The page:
Copy That The Pitfalls of CC’ing Clients in Email, 0519 SCBJ, SC Lawyer, May 2019, #38

AuthorMichael Virzi
PositionVol. 30 Issue 6 Pg. 38

Copy That The Pitfalls of CC’ing Clients in Email

Vol. 30 Issue 6 Pg. 38

South Carolina BAR Journal

May, 2019

Michael Virzi

Effective communication isn’t always easy. Not only does it require words that accurately reflect the speaker’s or writer’s intended meaning, but it also requires words that will have that same meaning for the audience. As lawyers, we are trained to write and speak differently to different audiences—judges, jurors, clients, opposing counsel, or opposing parties. Even within those categories, we often make adjustments for the preferences of individual judges, the sophistication of particular clients, and the predisposition of certain lawyers.

Further complicating matters is the vast ocean of communication that doesn’t come from the words we choose. Body language, tone, inference, and even the chosen mode of communication can convey specific meaning, whether intended or unintended. Even in the absence of any intended implication from the writer, there may nevertheless be a fair and reasonable inference drawn by the reader. This is a point where lawyers often disagree on exactly what has been communicated.

In August 2018, the South Carolina Bar’s Ethics Advisory Committee tackled the difficult question of what is communicated when a lawyer copies a client on an email to opposing counsel, using the “cc” function. S.C. Bar Ethics Adv. Op. 18-04 (2018). Did the lawyer intend to impliedly consent under Rule 4.2 for opposing counsel to use the “reply all” feature and respond directly to both the sending lawyer and her client? If the sending lawyer did not, is the receiving lawyer’s inference that she did so intend nevertheless a reasonable one? The question presented to the Committee was whether the recipient lawyer’s use of “reply all” in this scenario would violate the Rule 4.2 prohibition on communicating with a represented party without the consent of counsel—a question more than a century in the making.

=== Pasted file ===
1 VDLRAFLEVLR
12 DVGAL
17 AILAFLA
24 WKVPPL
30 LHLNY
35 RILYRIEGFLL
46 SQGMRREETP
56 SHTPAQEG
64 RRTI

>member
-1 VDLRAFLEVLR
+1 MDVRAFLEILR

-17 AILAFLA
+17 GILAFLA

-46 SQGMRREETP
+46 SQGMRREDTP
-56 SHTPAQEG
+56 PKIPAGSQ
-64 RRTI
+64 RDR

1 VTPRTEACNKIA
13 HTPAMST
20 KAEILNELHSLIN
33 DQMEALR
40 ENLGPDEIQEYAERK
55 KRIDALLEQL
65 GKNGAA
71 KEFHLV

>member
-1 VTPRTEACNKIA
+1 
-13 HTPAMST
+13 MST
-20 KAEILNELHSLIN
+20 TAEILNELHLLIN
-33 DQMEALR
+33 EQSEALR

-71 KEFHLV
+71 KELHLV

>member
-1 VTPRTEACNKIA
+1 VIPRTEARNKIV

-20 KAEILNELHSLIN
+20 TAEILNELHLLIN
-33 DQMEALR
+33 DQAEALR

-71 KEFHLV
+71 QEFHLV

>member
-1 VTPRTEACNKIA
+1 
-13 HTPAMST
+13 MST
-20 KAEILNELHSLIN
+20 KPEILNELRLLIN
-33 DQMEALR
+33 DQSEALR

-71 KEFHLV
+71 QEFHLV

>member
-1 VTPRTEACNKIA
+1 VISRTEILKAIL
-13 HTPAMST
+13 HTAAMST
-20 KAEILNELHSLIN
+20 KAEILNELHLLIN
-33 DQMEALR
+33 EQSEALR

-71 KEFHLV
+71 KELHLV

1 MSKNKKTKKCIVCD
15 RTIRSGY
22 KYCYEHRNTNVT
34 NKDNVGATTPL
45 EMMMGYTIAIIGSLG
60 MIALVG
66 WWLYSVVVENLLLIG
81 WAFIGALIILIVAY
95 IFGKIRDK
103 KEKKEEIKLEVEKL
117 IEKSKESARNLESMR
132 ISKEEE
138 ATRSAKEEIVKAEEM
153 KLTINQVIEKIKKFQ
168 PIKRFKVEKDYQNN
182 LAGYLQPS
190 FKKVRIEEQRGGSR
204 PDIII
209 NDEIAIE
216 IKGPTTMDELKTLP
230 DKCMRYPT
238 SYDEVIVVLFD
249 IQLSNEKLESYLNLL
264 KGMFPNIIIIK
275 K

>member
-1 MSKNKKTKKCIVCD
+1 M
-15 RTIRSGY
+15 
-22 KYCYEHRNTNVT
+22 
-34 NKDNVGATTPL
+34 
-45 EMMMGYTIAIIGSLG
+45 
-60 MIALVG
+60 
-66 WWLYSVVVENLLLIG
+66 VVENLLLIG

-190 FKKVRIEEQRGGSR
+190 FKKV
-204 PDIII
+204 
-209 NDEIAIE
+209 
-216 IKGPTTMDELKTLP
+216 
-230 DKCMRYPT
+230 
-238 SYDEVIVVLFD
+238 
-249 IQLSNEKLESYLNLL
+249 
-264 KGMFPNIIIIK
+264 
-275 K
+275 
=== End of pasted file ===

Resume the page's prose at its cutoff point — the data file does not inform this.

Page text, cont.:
This past August marked the 110th anniversary of what Professor John Leubsdorf called the “Lawyer’s Veto”—the right of a lawyer to decide when his client may communicate with another lawyer regardless of the client’s wishes. Although it dates to the 19th century, the Lawyer’s Veto first became a part of American lawyer ethics with the American Bar Association’s Canons of 1908. Prior to that, most states allowed clients to decide whether to communicate with another lawyer except in settlement negotiations; only one state required the lawyer’s consent for all communication. See Committee on Code of Prof’l Ethics, Report, 31 A.B.A Rep. 676, 706 (1907). Today, the Lawyer’s Veto power is contained in Rule 4.2, commonly referred to as the “no-contact rule,” and it applies not only to settlement negotiations but to all communications between a represented client and another lawyer involved in the matter.

The ABA in 1908 likely never considered the question posed to t he SC Bar Ethics Advisory Committee last summer. It was concerned only with written and in-person communications. The telephone was new, and the first coast-to-coast telephone line was still six years away, the first email more than 60. So does a modern lawyer relinquish the Lawyer’s Veto—i.e., impliedly consent under Rule 4.2— by cc’ing a client on an email?

As is the case with so many questions of lawyer ethics, lawyers disagree on the correct answer, and this is why state bars are starting to advise lawyers to simply stop the practice of cc’ing their clients in their email in order to avoid the disagreement altogether. The sending lawyer’s intended implication about the receiving lawyer’s permission to reply directly to the sending lawyer’s client may not be the same as the receiving...

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